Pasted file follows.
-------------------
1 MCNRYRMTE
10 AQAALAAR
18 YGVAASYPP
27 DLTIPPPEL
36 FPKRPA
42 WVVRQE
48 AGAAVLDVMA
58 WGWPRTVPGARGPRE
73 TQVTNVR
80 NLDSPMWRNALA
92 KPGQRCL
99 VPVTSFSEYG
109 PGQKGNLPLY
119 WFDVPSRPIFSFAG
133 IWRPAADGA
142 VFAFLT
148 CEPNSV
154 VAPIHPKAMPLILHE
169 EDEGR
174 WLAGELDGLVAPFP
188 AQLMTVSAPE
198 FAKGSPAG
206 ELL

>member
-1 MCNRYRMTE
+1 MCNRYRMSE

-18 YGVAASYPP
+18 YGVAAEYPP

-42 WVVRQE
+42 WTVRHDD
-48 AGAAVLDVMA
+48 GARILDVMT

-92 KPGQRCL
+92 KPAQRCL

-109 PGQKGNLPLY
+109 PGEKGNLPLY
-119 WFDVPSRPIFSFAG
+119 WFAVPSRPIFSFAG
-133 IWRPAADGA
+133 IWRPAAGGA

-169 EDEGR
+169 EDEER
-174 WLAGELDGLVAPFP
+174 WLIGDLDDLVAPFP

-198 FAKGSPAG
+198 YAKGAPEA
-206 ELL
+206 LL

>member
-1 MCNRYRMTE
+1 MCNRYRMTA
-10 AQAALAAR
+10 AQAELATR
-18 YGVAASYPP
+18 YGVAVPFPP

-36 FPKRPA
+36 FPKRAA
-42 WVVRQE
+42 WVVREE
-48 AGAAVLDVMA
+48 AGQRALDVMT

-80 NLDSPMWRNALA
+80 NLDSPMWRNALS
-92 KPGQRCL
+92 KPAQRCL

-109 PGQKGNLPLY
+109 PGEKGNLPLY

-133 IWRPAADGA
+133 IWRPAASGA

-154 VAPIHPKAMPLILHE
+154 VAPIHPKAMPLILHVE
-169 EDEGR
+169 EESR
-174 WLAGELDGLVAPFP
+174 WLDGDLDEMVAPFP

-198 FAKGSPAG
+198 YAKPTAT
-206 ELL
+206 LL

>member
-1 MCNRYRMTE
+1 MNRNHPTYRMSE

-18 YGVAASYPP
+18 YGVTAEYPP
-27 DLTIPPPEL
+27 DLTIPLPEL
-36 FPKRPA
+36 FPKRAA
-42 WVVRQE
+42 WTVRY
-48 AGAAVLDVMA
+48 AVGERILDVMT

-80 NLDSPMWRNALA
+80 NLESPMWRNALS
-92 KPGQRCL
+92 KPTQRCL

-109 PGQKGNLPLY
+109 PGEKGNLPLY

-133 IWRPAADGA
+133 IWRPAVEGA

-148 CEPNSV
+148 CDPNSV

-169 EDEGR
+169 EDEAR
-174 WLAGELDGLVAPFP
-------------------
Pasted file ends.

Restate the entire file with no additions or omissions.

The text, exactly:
1 MCNRYRMTE
10 AQAALAAR
18 YGVAASYPP
27 DLTIPPPEL
36 FPKRPA
42 WVVRQE
48 AGAAVLDVMA
58 WGWPRTVPGARGPRE
73 TQVTNVR
80 NLDSPMWRNALA
92 KPGQRCL
99 VPVTSFSEYG
109 PGQKGNLPLY
119 WFDVPSRPIFSFAG
133 IWRPAADGA
142 VFAFLT
148 CEPNSV
154 VAPIHPKAMPLILHE
169 EDEGR
174 WLAGELDGLVAPFP
188 AQLMTVSAPE
198 FAKGSPAG
206 ELL

>member
-1 MCNRYRMTE
+1 MCNRYRMSE

-18 YGVAASYPP
+18 YGVAAEYPP

-42 WVVRQE
+42 WTVRHDD
-48 AGAAVLDVMA
+48 GARILDVMT

-92 KPGQRCL
+92 KPAQRCL

-109 PGQKGNLPLY
+109 PGEKGNLPLY
-119 WFDVPSRPIFSFAG
+119 WFAVPSRPIFSFAG
-133 IWRPAADGA
+133 IWRPAAGGA

-169 EDEGR
+169 EDEER
-174 WLAGELDGLVAPFP
+174 WLIGDLDDLVAPFP

-198 FAKGSPAG
+198 YAKGAPEA
-206 ELL
+206 LL

>member
-1 MCNRYRMTE
+1 MCNRYRMTA
-10 AQAALAAR
+10 AQAELATR
-18 YGVAASYPP
+18 YGVAVPFPP

-36 FPKRPA
+36 FPKRAA
-42 WVVRQE
+42 WVVREE
-48 AGAAVLDVMA
+48 AGQRALDVMT

-80 NLDSPMWRNALA
+80 NLDSPMWRNALS
-92 KPGQRCL
+92 KPAQRCL

-109 PGQKGNLPLY
+109 PGEKGNLPLY

-133 IWRPAADGA
+133 IWRPAASGA

-154 VAPIHPKAMPLILHE
+154 VAPIHPKAMPLILHVE
-169 EDEGR
+169 EESR
-174 WLAGELDGLVAPFP
+174 WLDGDLDEMVAPFP

-198 FAKGSPAG
+198 YAKPTAT
-206 ELL
+206 LL

>member
-1 MCNRYRMTE
+1 MNRNHPTYRMSE

-18 YGVAASYPP
+18 YGVTAEYPP
-27 DLTIPPPEL
+27 DLTIPLPEL
-36 FPKRPA
+36 FPKRAA
-42 WVVRQE
+42 WTVRY
-48 AGAAVLDVMA
+48 AVGERILDVMT

-80 NLDSPMWRNALA
+80 NLESPMWRNALS
-92 KPGQRCL
+92 KPTQRCL

-109 PGQKGNLPLY
+109 PGEKGNLPLY

-133 IWRPAADGA
+133 IWRPAVEGA

-148 CEPNSV
+148 CDPNSV

-169 EDEGR
+169 EDEAR
-174 WLAGELDGLVAPFP